Nurses: Amongst The Most Important Members of Healthcare
Explore the importance of nurses in healthcare and the role nurses play in caring for those in need of medical treatment.
Patients seeking care for a medical condition interact with a variety of people, one of whom may be a nurse.
What is a Nurse?
A nurse is a skilled provider who works alongside other health professionals in a clinic or hospital setting. With over 3 million nurses in today’s healthcare setting, these professionals serve as the backbone of the industry. To work as a nurse, an individual must complete the required education and training. Many nurses also pass a certification exam to receive the registered nurse (RN) status.
A Brief History of Nursing
Changing demands in the healthcare field have created a new landscape for those in nursing roles. In the past, nurses performed fewer healthcare-related tasks, focusing more on the domestic side of patient care. They often completed chores, such as sweeping floors, cleaning dining areas, and serving meals. But during the Civil War, the need for support in the healthcare field increased dramatically, resulting in the evolution of the nursing role.
Throughout the war, soldiers sustained extensive injuries that required immediate attention. Doctors didn’t have the bandwidth to care for every patient at the moment they needed care, which meant they had to delegate tasks to nurses, who had to advocate for their abilities to perform these important tasks.
Advocates of the nursing profession further pushed for the formation of the United States Army Nurse Corps. This later became a permanent unit in the U.S. Army, leading to the formation of the New York Nurses Association, a group that laid the groundwork needed to create the earliest nurse practices act. The movement for nurses ignited the need for further education in healthcare, and North Carolina was the nation’s first state to require the completion of nursing school and registration with the state nursing board.
The requirement in North Carolina began in 1903, and within two decades, all 48 states in the continental U.S. followed suit. All nurses, regardless of work location, now receive standardized education and take a similar licensing exam.
How Today’s Nurses Support Patients
Today’s nurses are removed from their 19th century counterparts who focused on domestic tasks. They perform many healthcare duties to support physicians and other care providers, as well as to help patients and their families. A nurse undergoes training to focus on the needs of the entire patient, rather than just the portion that’s injured or ill. Nurses can look beyond individual symptoms to determine the root cause of an issue. With that information, a nurse can advocate for the proper treatment, as well as provide resources to manage care after leaving a healthcare facility.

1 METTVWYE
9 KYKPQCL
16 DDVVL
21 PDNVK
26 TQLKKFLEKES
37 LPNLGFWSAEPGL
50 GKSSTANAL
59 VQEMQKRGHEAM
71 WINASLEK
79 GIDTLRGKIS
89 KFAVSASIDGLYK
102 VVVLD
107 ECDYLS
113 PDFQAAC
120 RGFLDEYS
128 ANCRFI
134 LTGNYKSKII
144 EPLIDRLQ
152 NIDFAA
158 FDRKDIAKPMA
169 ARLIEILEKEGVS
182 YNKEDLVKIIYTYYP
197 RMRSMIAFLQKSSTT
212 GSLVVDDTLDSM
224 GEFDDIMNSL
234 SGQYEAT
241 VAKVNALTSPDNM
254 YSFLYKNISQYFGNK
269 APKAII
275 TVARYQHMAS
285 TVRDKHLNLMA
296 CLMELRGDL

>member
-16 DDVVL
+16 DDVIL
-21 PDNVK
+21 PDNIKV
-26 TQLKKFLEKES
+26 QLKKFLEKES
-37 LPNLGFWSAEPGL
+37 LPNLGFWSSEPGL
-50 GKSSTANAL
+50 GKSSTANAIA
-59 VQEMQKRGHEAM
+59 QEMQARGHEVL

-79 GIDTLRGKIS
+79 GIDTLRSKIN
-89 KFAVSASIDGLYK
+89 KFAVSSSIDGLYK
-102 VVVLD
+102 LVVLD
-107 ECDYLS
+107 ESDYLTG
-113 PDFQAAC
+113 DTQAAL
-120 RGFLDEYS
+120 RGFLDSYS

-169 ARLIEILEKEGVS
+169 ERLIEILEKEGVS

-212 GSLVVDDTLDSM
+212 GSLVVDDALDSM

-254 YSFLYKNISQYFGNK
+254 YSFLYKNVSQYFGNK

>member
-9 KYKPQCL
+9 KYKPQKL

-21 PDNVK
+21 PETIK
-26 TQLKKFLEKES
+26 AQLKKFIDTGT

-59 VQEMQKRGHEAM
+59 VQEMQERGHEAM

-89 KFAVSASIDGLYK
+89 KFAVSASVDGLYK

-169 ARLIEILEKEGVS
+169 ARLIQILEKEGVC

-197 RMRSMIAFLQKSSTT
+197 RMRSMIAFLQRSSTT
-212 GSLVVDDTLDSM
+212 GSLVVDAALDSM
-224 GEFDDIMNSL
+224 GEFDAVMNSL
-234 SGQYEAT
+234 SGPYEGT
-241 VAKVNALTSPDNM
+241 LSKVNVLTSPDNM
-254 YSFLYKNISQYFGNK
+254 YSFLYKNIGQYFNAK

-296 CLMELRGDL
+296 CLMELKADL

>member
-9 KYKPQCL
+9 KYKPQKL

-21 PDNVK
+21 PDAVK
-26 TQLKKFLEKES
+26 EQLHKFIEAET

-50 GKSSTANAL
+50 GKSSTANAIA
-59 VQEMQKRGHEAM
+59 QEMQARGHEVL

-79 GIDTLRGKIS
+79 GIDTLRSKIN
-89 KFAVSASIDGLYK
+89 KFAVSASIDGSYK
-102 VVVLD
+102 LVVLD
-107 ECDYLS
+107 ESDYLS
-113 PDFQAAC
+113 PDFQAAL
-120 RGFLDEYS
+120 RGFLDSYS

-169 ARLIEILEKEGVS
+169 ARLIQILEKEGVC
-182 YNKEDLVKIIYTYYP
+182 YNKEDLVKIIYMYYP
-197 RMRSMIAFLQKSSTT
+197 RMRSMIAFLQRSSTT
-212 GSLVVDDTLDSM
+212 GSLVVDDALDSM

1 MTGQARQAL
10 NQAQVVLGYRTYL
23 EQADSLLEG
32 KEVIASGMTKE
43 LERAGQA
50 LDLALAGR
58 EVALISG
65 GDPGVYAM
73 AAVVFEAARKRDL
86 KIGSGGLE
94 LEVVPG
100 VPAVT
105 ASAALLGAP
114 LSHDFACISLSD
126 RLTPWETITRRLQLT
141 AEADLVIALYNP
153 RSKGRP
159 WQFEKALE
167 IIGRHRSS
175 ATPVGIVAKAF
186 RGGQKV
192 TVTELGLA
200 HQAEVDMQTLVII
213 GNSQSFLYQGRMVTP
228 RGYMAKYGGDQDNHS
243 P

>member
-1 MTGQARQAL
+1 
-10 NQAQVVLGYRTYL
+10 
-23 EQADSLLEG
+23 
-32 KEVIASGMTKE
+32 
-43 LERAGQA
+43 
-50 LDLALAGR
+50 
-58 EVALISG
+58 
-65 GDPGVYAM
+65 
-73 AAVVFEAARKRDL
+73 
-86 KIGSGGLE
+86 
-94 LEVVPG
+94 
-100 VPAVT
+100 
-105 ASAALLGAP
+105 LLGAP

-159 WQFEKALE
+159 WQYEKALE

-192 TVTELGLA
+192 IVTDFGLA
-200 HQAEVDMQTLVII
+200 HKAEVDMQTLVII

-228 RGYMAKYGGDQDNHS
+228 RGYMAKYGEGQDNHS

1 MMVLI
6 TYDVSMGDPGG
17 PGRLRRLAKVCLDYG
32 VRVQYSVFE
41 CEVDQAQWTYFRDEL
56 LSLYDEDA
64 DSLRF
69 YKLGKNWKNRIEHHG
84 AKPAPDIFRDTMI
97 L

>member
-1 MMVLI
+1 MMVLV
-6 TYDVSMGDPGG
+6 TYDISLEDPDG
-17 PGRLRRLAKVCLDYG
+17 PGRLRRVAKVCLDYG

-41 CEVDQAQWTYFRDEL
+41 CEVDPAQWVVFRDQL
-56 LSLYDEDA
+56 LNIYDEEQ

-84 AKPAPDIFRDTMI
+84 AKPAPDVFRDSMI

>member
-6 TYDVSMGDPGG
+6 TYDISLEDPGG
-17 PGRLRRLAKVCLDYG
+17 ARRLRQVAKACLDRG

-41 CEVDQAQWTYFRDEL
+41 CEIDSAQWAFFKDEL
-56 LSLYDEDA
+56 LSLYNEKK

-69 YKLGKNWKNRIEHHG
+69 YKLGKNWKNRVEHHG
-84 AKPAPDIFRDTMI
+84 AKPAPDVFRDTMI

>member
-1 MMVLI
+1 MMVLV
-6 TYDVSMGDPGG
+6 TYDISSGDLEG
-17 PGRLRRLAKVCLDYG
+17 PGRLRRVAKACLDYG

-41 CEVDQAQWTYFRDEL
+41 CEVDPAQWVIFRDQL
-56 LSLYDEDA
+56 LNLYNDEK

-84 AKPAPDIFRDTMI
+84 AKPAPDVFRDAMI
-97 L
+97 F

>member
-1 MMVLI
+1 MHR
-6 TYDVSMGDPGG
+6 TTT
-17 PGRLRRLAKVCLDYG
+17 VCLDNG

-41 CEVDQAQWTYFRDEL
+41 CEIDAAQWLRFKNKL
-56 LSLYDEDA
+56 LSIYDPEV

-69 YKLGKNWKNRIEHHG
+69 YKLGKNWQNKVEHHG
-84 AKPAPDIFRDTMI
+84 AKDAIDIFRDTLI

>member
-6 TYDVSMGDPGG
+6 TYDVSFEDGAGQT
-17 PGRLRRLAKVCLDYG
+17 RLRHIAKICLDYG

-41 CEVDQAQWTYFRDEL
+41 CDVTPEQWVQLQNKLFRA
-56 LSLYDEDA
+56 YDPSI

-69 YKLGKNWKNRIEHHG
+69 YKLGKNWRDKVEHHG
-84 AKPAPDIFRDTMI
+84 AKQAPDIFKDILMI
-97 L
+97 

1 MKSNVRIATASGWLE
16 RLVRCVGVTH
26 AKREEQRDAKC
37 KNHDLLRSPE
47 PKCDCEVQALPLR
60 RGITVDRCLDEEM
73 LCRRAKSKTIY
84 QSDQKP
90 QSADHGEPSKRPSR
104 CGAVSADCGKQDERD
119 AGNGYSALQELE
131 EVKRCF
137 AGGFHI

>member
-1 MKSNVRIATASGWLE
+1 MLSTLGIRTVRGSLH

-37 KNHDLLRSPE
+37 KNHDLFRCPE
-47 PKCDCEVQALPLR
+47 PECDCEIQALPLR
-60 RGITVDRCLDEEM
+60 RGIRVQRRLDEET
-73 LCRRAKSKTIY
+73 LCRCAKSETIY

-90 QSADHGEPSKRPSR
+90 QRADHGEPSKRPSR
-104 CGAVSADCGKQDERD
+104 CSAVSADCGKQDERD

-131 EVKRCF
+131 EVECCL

Nurses also create space to communicate with patients to better understand their needs. Establishing trust can help a patient feel more comfortable during an otherwise frightening time. Part of building trust involves providing emotional support for patients, particularly those who feel anxious or concerned about their conditions and how their lives will be impacted.
Another key role of a nurse in the healthcare setting is to provide education. These professionals may offer counseling or lead community-based initiatives to promote health and wellness on a wider scale.
Nursing Roles and Responsibilities
Nurses can take on a variety of roles and responsibilities, although their exact duties will depend on their workplace. In a hospital setting, a nurse might perform the following tasks:
• Observing and assessing patients
• Maintaining patient records with medical history and current health details
• Administering treatments and medications
• Monitoring patients for potential reactions or side effects
• Performing wound care, including bandaging and cleaning
• Monitoring and operating medical equipment
• Preparing patients for treatments and exams
• Answering questions from patients and their families
• Drawing bodily fluids in preparation for lab work
Nurses are extremely vital to the success of a healthcare setting, whether a hospital, clinic, or other facility. At SelectHealth, we are proud of our nursing providers, and are grateful to all who work in this critically important profession.